A point which is acknowledged by Howard N. Fox’s comment that, ‘only Southern California could have produced such a seamless yoking of two such essentially antithetical mythologies as those of nature and the automobile; but throughout the 1960s… they did indeed come together.’ 3

Images: From top and left to right; Road Agent by Ed ‘Big Daddy’ Roth, 1963 (various materials), Untitled Wall Relief by Craig Kauffman, 1967 (acrylic lacquer on vacuum-formed plexiglass), Cloud Box by Peter Alexander, 1966 (cast polyester resin), Untitled by Robert Irwin, 1965-67 (sprayed acrylic lacquer on shaped aluminium) and Car Hood by Judy Chicago, 1964 (sprayed acrylic laquer on 1964 Corvair hood). Sourced from Made in California: Art, Image and Identity, 1900–2000 (University of California Press / 2001), Customised: Art Inspired by Hot Rods, Low Riders and American Car Culture (Abrams / 2000) and http://lagunaartmuseum.org/

References:

  1. Customised: Art Inspired by Hot Rods, Low Riders and American Car Culture,
    Ed Nora Donnelly, Abrams, New York, 2000.
  2. As quoted in Ed “Big Daddy” Roth: His Life, Times, Cars and Art by Pat Ganahl, Car Tech, North Branch, MN, 2011
  3. ‘Tremors in Paradise, 1960–1990’ by Howard N. Fox, as published in
    Made in California: Art, Image and Identity, 1900–2000, Ed Stephanie Barron,
    Sheri Bernstein, Ilene Susan Fort, University of California Press, 2001.
Developed from a strand touched upon in my chapter ‘Remembrance of Finks Past: Kustom Kulture and Automotive Art’ within the book, The Graphic Art of the Underground: A Countercultural History by myself and Suzy Prince (Bloomsbury / 2014), this article has subsequently served as the basis for two shorter articles published in  in Büro magazine (2014) and ICON magazine (2017).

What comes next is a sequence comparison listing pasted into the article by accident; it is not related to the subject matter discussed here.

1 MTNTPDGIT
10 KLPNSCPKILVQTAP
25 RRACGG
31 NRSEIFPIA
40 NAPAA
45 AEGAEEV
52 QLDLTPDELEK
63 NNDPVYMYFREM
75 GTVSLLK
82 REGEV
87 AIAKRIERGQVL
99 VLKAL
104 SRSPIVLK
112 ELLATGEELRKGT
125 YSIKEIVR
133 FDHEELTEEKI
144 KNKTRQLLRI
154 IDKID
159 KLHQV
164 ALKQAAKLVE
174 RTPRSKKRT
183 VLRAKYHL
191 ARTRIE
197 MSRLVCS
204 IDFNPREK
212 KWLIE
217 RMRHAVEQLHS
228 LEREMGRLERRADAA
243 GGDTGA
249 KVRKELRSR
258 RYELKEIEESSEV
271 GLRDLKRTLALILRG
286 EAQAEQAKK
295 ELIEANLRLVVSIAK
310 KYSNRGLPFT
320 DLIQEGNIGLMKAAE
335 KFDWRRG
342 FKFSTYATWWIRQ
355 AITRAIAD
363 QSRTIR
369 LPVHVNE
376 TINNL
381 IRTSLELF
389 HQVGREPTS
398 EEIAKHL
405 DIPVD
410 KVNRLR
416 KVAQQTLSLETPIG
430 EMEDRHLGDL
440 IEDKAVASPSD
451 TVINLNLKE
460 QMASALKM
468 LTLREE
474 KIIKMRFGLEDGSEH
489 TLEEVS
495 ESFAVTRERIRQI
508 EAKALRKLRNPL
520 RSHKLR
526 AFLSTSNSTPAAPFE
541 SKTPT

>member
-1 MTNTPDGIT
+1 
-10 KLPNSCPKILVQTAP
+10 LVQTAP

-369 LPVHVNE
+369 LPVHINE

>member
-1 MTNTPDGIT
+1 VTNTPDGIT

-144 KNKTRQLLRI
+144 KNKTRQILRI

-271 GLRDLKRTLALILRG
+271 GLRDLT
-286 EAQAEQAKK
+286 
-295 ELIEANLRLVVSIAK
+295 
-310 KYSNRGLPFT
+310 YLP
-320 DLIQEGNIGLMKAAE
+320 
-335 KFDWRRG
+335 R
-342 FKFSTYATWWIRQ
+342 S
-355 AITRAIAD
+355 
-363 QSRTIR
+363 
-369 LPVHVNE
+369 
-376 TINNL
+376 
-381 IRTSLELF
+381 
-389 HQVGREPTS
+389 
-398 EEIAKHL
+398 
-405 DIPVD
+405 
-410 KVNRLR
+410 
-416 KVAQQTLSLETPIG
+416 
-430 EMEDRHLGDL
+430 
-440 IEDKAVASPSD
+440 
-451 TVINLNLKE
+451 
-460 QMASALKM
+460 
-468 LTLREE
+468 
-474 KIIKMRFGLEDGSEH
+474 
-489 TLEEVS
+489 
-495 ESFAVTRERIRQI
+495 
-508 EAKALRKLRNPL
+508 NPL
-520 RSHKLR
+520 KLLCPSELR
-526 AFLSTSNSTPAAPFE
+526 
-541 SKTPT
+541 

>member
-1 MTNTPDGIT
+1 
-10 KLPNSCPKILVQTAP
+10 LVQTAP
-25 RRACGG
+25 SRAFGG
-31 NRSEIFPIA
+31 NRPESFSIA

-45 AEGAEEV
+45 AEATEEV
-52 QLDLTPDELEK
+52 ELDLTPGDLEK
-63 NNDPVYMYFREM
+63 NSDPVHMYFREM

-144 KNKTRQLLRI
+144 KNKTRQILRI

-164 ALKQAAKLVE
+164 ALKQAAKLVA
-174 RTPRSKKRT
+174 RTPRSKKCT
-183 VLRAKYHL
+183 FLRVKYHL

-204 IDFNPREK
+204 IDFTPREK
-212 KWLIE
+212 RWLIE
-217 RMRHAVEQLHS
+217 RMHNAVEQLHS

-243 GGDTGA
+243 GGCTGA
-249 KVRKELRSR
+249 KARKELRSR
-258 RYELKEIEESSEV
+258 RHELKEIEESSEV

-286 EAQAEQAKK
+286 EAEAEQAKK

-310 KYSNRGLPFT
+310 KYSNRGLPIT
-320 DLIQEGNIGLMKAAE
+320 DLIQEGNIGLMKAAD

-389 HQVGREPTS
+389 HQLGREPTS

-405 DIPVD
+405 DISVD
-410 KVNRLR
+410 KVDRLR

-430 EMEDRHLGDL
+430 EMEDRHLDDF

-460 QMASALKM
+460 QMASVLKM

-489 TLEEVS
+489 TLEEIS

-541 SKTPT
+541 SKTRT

Does Anything Actually Mean Anything Anymore? Towards an Understanding of Jean Baudrillard’s Concept of Hyperreality

In April 2018, I was invited by a publisher to submit some sample, reader-friendly copy outlining in the simplest terms possible, the concept of ‘hyperreality’ as espoused by the French cultural theorist Jean Baudrillard, for a target audience of undergraduate students.

However, after failing to overcome my reservations about the ‘collaborative publishing’ model offered by the publisher, I chose not to pursue the project any further. Instead, I resolved to use the copy I produced (which is published below) as the starting point in the pursuit of a deeper personal understanding of the work of a man whose writings had previously informed my MA in Design and Art Direction.

Introduced as a concept in his 1981 book, Simulacra and Simulation, Jean Baudrillard’s theory of ‘hyperreality’ marked a career-defining shift in his philosophical thinking and earned him the soubriquet of ‘the high priest of postmodernity’.

In purely etymological terms, just as the word ‘surrealism’ roughly translates from the original French as ‘beyond realism’ then hyperreality refers to a concept of reality that is somehow more ‘real’ than real. Indeed, the term is now commonly used within the realm of virtual reality gaming and likewise, notions of hyperreality informed the 1999 film, The Matrix, which tells the story of a group of characters who inhabit a computer-generated virtual reality before becoming awakened to the desolate horror a post-apocalyptic ‘real reality’.

However, by way of a simple working definition, hyperreality denotes the inability of consciousness within technologically advanced societies to distinguish a first-hand experienced reality from a mediated simulation of reality. Though, more specifically – and elliptically, perhaps – for Baudrillard, it is ‘a real without origin or reality’.1